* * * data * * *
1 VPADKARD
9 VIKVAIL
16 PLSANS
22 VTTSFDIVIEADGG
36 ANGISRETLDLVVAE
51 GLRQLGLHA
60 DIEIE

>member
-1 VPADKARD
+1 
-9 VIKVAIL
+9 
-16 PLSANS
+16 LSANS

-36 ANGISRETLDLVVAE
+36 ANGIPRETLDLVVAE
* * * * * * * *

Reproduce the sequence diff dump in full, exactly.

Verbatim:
1 VPADKARD
9 VIKVAIL
16 PLSANS
22 VTTSFDIVIEADGG
36 ANGISRETLDLVVAE
51 GLRQLGLHA
60 DIEIE

>member
-1 VPADKARD
+1 
-9 VIKVAIL
+9 
-16 PLSANS
+16 LSANS

-36 ANGISRETLDLVVAE
+36 ANGIPRETLDLVVAE